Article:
How to Set Boundaries With Adult Children

by Contributor

You love them. You nourished and supported them. You sent them out into the world. Now it's time for your children to nourish and support themselves. Setting boundaries for your adult children is important for your relationship but can be difficult, especially if those adult children are struggling.

Keep your housekey. When they left home and you told them they'd always be welcomed back, you didn't mean it literally. You're entitled to the courtesy of a phone call before your adult children come to visit. Let them know that if they're in crisis, they're welcome to call on their way to your house, but they shouldn't have a key or come and go as they please. Setting boundaries with your adult children means expecting common courtesies.

Listen. It's one of the greatest gifts you can give your children when they become adults. Listen to their stories and their troubles, and let your children know you've heard them. Then, ask what they plan to do next. Listen without judgment or action. You're not responsible for fixing your adult children's problems. Set your boundaries so that you don't lose sleep figuring out how to fix their problems.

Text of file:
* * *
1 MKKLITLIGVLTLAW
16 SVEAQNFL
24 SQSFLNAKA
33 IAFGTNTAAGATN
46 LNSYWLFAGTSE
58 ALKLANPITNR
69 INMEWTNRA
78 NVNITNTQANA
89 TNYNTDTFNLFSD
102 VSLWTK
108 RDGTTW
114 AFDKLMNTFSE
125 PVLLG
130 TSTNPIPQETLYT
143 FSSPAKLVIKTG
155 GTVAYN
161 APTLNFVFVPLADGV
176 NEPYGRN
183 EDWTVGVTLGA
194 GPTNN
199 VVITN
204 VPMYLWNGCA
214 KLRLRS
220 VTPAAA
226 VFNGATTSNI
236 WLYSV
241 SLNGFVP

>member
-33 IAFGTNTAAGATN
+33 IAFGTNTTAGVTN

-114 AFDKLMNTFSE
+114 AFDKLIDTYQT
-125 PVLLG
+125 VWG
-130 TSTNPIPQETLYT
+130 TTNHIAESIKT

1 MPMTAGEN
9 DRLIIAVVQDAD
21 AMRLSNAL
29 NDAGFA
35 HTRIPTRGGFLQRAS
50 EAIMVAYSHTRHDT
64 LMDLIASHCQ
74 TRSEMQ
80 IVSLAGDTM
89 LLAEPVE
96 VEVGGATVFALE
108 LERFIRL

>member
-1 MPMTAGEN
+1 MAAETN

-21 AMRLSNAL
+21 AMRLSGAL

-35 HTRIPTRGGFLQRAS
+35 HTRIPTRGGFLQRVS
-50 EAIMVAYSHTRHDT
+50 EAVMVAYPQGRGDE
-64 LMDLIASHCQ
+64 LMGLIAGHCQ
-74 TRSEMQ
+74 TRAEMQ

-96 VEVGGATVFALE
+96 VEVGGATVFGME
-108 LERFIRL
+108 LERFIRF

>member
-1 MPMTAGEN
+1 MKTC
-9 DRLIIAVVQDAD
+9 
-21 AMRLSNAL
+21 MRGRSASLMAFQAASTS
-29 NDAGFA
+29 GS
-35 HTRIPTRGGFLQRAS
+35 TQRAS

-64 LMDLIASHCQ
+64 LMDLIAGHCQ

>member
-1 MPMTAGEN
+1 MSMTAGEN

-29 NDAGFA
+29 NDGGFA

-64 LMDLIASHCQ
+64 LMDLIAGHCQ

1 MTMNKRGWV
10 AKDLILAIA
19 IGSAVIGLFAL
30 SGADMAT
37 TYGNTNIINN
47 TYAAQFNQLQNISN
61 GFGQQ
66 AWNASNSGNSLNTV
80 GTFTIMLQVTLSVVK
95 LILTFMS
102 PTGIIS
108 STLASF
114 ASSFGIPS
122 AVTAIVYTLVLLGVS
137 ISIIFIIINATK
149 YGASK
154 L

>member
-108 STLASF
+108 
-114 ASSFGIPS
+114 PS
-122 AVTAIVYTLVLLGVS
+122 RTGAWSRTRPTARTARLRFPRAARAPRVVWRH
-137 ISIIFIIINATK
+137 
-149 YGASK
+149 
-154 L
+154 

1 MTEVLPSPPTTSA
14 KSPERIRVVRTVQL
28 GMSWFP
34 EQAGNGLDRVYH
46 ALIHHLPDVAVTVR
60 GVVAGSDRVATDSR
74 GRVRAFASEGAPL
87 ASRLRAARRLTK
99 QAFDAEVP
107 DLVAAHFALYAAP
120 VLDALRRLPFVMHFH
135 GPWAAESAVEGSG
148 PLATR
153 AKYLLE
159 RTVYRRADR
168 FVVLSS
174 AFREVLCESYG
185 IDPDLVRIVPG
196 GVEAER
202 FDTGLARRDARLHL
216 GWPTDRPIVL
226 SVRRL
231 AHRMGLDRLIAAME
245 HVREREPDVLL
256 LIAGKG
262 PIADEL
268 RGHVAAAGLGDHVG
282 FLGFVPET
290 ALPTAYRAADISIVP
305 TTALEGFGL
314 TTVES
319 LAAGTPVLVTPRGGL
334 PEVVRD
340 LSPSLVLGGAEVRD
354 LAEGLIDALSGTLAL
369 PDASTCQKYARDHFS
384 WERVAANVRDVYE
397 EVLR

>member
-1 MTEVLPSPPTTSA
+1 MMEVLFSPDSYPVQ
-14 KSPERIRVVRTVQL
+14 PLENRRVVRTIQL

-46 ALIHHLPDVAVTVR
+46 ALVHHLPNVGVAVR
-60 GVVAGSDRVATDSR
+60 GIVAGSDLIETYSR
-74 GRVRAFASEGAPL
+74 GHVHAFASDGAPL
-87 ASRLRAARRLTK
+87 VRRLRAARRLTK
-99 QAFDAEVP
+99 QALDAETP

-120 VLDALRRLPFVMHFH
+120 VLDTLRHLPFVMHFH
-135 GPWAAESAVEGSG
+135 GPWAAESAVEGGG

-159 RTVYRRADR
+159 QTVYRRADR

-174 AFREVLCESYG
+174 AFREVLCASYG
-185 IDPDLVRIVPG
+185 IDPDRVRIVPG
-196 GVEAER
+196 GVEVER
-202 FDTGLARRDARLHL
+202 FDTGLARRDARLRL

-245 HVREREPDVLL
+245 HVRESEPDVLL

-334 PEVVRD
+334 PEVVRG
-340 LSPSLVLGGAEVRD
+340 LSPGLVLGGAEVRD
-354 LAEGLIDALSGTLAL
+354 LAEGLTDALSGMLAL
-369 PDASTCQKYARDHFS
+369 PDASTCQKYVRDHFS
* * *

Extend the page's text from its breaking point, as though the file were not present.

Send the grandchildren home. Visiting with your grandchildren is pleasant. It can be fun to develop a relationship with children who are not your own but share your heritage. Do not to take on a parenting role--requiring your adult children to parent their own children is one way of making your boundaries clear.

Hold on to your checkbook. Financial boundaries are important. One thing that makes children adults is their ability to provide for themselves. Everyone makes bad choices sometimes, but if they don't have to live with the consequences of those mistakes, they'll never learn. When your adult children are in financial trouble, bailing them out should be a last resort. If it comes to that, charge a fair amount of interest and require them to pay back the loan.